As readers know, our office has a significant bankruptcy practice (more bankruptcy information is available there). I addition to the issues Mr. Schlissel addressed yesterday, below are some more frequently asked questions and Mr. Schlissel’s answers. For help with Bankruptcy, or any other matter, you can always contact our office .
Q: How does filing for bankruptcy affect others, like creditors, family members, and co-signors
A: It depends on the type of bankruptcy. If it’s a Chapter 7 Bankruptcy, which is very often called a “straight bankruptcy,” the purpose of that is to eliminate your debts completely. In a Chapter 7 bankruptcy, all of your assets are basically liquidated, except for exempt assets, and distributed to your creditor. Now, if you don’t have any assets, such as a house, chapter 7 is usually the way to go and at the end of the bankruptcy, you have no debts at all.
The problem is that if you file a Chapter 7 bankruptcy and you have a co-debtor, only you are discharged from the debt. At the end of the bankruptcy, the co-debtor still owes the debt. Whatever portion you didn’t pay, or if you didn’t pay any portion of it, the co-debtor or guarantor owes the balance of he debt. In those situations where there’s husbands and wives or co-debtors, it is very often recommend that they both file for bankruptcy.
In a Chapter 13, you’re entering into a “plan” where you pay a percentage of the amount owed. If it’s a secured creditor which has a lien on your car, or a bank that has a mortgage on your house, very often you’re paying 100% of what is owed to them. If the debt is owed to credit card companies, some plans have you paying as little as 10-15% of what you owe.
In a Chapter 13, there is a stay, or injunction, preventing any creditor from taking legal action against a co-debtor or guarantor. But that is only a temporary form of relief. It doesn’t release the co-debtor for the amount of the debt that is not paid under the Chapter 13 plan.
The law is complicated, even more so than a lot of other areas of law that consumers have to deal with. Not only that, but not all attorneys do bankruptcy work. In fact, most of them do not do bankruptcy. Very few attorneys get involved in dealing with federal proceedings such as bankruptcy.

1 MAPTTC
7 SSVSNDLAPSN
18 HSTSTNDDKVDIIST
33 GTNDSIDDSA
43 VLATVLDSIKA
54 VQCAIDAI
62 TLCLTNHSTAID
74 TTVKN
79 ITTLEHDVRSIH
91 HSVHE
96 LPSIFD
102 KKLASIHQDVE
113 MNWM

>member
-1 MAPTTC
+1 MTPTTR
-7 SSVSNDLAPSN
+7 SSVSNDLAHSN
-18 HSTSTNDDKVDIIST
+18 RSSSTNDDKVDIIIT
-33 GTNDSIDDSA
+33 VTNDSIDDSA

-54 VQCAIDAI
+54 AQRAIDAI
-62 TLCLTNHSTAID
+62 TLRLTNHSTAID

Q: How long does the bankruptcy process usually take?
A: Chapter 7, from start to finish, will usually take between three and six months. But a Chapter 13 proceeding can take anywhere from three to five years.
Q: What sorts of things do you usually do to help your clients rebuild their credit after bankruptcy?
A: After filing for bankruptcy, most good attorneys talk with their clients about how they can rebuild their credit. If done correctly, you can rebuild your credit within six months to a year after filing for bankruptcy.
When an individual falls behind on their financial obligations, all sorts of negative credit information is placed on their credit report. Filing for bankruptcy can help most people in the long run as they can develop good credit becxause if you fall behind on your mortgage, credit card payments or car payments, your credit score goes way down.
After you file for bankruptcy and you’re discharged, you don’t have any debt. If you enter into an agreement for a secured credit card or something else of that nature, you can rebuild your credit score. People whose bankruptcies I have handled have credit scores of 750 because they have no debt. they are now debt-free and the have been able to reestablish credit and show that they’re making payments to their creditors on a timely basis.
Any good bankruptcy attorney should want to have a long term relationship with his clients and should discuss rebuilding the person’s credit. It’s something we always do for our clients. We feel that it’s part of the process of educating them on how to rebuild their credit after the bankruptcy is complete.
Contact us anytime for bankruptcy help.
Picture courtesy of hrbor.org